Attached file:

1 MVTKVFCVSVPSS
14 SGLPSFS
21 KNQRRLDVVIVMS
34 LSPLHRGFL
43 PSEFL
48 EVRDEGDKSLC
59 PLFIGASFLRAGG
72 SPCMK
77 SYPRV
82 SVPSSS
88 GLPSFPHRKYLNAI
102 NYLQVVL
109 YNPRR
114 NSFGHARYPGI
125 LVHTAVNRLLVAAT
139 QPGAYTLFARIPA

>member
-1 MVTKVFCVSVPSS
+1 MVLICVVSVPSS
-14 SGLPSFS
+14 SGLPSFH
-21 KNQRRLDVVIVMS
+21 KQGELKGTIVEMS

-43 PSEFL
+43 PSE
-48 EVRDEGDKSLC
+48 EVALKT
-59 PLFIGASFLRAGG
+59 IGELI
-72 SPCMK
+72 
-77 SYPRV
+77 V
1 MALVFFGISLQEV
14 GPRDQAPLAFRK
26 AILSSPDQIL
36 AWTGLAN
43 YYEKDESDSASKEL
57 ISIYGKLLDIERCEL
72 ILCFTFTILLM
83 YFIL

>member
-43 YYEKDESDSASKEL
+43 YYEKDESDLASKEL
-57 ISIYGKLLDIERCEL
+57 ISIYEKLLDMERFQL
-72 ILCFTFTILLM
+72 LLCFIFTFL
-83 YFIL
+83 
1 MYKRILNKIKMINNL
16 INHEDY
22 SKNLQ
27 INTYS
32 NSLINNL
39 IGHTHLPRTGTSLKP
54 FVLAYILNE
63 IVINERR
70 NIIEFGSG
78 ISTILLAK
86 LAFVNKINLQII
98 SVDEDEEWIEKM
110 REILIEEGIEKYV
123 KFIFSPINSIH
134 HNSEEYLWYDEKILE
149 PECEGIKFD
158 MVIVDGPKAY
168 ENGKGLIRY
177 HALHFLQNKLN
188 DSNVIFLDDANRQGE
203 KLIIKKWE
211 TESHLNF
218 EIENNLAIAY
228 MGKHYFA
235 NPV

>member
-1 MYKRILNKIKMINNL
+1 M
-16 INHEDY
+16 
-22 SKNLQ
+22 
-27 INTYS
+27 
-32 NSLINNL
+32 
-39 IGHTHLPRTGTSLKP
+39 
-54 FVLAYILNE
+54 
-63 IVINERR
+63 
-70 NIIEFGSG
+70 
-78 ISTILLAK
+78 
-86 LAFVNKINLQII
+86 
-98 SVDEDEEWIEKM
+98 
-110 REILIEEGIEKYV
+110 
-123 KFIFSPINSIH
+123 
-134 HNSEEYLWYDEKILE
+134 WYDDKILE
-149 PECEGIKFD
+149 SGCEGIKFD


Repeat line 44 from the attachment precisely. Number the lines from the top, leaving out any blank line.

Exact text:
+43 YYEKDESDLASKEL